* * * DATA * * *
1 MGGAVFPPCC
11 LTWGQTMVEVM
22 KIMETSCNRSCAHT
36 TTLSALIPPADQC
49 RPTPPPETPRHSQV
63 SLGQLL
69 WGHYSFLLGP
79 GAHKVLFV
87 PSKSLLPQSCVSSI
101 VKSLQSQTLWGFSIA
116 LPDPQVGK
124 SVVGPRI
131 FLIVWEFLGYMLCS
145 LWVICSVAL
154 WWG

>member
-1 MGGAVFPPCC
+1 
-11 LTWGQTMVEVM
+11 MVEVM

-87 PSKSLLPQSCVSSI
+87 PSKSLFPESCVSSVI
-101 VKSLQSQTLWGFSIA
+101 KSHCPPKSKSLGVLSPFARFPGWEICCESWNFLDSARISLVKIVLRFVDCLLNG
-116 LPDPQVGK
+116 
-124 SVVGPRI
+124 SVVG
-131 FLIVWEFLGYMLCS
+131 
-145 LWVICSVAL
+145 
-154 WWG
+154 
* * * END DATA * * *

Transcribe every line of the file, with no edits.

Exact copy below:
1 MGGAVFPPCC
11 LTWGQTMVEVM
22 KIMETSCNRSCAHT
36 TTLSALIPPADQC
49 RPTPPPETPRHSQV
63 SLGQLL
69 WGHYSFLLGP
79 GAHKVLFV
87 PSKSLLPQSCVSSI
101 VKSLQSQTLWGFSIA
116 LPDPQVGK
124 SVVGPRI
131 FLIVWEFLGYMLCS
145 LWVICSVAL
154 WWG

>member
-1 MGGAVFPPCC
+1 
-11 LTWGQTMVEVM
+11 MVEVM

-87 PSKSLLPQSCVSSI
+87 PSKSLFPESCVSSVI
-101 VKSLQSQTLWGFSIA
+101 KSHCPPKSKSLGVLSPFARFPGWEICCESWNFLDSARISLVKIVLRFVDCLLNG
-116 LPDPQVGK
+116 
-124 SVVGPRI
+124 SVVG
-131 FLIVWEFLGYMLCS
+131 
-145 LWVICSVAL
+145 
-154 WWG
+154 